Why did we leave?


I couldn't make everyone happy. It's lame I know, but after seven years of putting in a 14-hour day (and getting paid for 8 of it) when you are criticized for not doing enough, it hurts so much.


Some will argue that I wasn't great at being an administrator. I don't have formal education in that area, that's for sure. I have a couple of letters in my file that prove I went about change in the wrong way, but at least I was trying to make change. Hyrum always says, if you aren't making someone mad, you aren't doing enough. I know what he means now. I made people mad sometimes because I was standing up for kids, and that's the truth.


Especially after the economy crashed. The school was exploding with kids. We were fighting over our only performance space. We needed more teachers too, just like EVERY school does. In the theatre academies we had doubled the number of performances we offered, and were casting twice as many kids to get them all in at least one show. But that meant we were living at the school. I hadn't had a raise in seven years, Andy in six, but our work load had doubled with no end in sight.


Back in 2005, when classes were small, the pay cut was worth it. To my understanding, Charter school teachers do not make as much money as regular school district teachers, by and large it's because their classes are smaller. Then we started getting a name for ourselves and people were moving to St. George just to get their kids into the school. When their kids didn't get cast in shows, we were dealing with that disappointment more and more. I was watching Andy implode. Then there was a faculty meeting where he asked if anyone was concerned that we were no longer true to our mission statement of having smaller class sizes and someone said, someone that we love and respect, "would you rather have a job or meet the mission statement?"


I know he was under so much pressure but that little wedge set itself in the back of my neck and eventually split me in half. If the Lord is going to insist that I still raise other people's kids, I need to feel like part of a thriving team. Goals, vision and growth are as important to me as air and water. Surely there are other ways to survive without adding more students? I wish I had time to study the answer and give an answer. I just can't add that to my plate. But I've said it before...whoever can solve that problem will win my vote.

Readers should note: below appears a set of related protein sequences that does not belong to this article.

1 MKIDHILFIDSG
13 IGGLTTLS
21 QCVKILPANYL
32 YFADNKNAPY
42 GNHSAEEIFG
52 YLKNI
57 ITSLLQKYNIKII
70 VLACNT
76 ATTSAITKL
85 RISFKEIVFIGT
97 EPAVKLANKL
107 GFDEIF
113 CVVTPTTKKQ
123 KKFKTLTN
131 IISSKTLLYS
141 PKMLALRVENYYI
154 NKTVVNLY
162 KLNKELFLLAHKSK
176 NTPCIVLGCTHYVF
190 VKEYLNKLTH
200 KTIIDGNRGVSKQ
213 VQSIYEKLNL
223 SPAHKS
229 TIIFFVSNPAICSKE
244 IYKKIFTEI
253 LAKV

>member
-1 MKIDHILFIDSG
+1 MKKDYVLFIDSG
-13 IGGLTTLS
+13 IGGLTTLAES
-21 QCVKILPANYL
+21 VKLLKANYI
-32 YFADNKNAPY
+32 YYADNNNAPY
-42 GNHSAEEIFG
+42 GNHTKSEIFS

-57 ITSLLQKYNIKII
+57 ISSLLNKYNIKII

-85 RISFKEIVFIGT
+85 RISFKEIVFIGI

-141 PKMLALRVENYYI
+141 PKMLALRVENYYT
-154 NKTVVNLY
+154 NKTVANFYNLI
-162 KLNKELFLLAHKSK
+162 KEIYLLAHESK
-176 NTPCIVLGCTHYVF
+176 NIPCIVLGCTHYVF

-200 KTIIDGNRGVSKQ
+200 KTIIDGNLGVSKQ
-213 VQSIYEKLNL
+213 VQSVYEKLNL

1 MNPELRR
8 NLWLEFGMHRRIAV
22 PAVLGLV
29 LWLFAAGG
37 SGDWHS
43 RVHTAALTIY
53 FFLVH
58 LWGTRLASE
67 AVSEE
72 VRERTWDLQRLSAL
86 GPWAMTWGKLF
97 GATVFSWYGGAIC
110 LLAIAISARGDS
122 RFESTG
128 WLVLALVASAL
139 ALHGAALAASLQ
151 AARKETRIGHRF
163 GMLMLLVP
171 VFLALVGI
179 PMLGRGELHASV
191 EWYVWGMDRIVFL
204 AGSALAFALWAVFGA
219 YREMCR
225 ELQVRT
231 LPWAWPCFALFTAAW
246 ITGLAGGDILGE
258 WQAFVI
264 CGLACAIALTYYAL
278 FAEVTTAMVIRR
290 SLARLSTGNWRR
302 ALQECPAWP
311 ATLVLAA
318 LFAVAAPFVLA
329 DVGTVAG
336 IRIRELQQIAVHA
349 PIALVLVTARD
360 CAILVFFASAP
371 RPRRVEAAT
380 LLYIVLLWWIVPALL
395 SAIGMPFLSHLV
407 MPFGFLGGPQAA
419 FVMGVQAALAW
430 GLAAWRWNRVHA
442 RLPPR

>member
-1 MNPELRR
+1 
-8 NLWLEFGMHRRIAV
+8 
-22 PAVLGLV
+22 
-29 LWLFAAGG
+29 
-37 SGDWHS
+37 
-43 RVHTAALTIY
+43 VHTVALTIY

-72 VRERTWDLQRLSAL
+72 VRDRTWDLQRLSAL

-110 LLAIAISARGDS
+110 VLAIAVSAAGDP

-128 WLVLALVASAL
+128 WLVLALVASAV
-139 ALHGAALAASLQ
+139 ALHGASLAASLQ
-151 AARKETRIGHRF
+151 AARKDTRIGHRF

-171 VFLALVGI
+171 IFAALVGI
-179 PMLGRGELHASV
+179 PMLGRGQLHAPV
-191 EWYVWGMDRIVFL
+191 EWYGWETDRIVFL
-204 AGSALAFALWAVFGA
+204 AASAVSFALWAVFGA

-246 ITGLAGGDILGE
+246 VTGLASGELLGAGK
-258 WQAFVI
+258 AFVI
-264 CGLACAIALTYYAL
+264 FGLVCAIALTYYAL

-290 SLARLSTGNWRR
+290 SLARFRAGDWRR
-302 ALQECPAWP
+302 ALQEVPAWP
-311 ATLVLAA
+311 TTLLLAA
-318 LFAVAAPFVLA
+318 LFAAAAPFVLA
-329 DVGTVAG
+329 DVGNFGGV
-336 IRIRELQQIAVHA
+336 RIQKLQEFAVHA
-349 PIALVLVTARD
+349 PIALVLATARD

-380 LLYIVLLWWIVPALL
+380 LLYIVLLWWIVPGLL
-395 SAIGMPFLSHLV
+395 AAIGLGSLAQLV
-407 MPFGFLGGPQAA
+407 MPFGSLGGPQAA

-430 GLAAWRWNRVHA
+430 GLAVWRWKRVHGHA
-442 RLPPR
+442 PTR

I know I told everyone that we were returning to our aging parents who, it turns our are not 39 years- old as we have always thought they were. We need to be closer to them. It's our responsibility but that's only part of the truth.


Here is the very crux of the problem. I have been saving this information for my blog. Please understand:


I was responsible to provide a product that would entice people to bring their kids into our awesome school seeking that awesomeness! Marketing was my responsibility. But once they got into the school I would then have to find them a place in a play or a concert to make them awesome too and that was eating me alive and making teachers and parents mad at me. That conflict of interest made me no longer useful at Tuacahn. There it is.


We leave behind some of the best people on the earth. I'm not kidding. That faculty and staff is filled with enough gems to re-crown the queen. I need to tell Mel, Jana and Heather, specifically, how much I will miss them. I can not think about going back to school without any of them. It nearly kills me.


I wanted it to be the place I would retire. But my particular bucket was empty. They have hired a new guy with a full bucket and he is awesome. I know him well and he'll be a great asset to the school.


What do we want?
Success!
When do we want it?
Now!
How do we get it?
Work!

Strong, positive, urgent...Tuacahn High!


I love you all! Break many legs!